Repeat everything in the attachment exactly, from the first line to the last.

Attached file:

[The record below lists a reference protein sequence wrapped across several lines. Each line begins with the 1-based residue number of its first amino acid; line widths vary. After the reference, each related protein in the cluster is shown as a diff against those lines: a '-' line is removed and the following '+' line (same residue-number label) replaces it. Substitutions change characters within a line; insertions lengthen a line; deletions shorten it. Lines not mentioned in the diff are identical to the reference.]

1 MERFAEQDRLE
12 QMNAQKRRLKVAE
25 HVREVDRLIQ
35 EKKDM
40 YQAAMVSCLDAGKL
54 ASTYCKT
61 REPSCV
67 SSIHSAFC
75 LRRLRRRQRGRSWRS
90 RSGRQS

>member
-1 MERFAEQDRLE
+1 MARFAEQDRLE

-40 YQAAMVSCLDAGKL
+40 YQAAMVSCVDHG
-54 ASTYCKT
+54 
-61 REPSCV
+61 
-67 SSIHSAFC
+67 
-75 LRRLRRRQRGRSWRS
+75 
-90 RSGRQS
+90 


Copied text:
[The record below lists a reference protein sequence wrapped across several lines. Each line begins with the 1-based residue number of its first amino acid; line widths vary. After the reference, each related protein in the cluster is shown as a diff against those lines: a '-' line is removed and the following '+' line (same residue-number label) replaces it. Substitutions change characters within a line; insertions lengthen a line; deletions shorten it. Lines not mentioned in the diff are identical to the reference.]

1 MERFAEQDRLE
12 QMNAQKRRLKVAE
25 HVREVDRLIQ
35 EKKDM
40 YQAAMVSCLDAGKL
54 ASTYCKT
61 REPSCV
67 SSIHSAFC
75 LRRLRRRQRGRSWRS
90 RSGRQS

>member
-1 MERFAEQDRLE
+1 MARFAEQDRLE

-40 YQAAMVSCLDAGKL
+40 YQAAMVSCVDHG
-54 ASTYCKT
+54 
-61 REPSCV
+61 
-67 SSIHSAFC
+67 
-75 LRRLRRRQRGRSWRS
+75 
-90 RSGRQS
+90 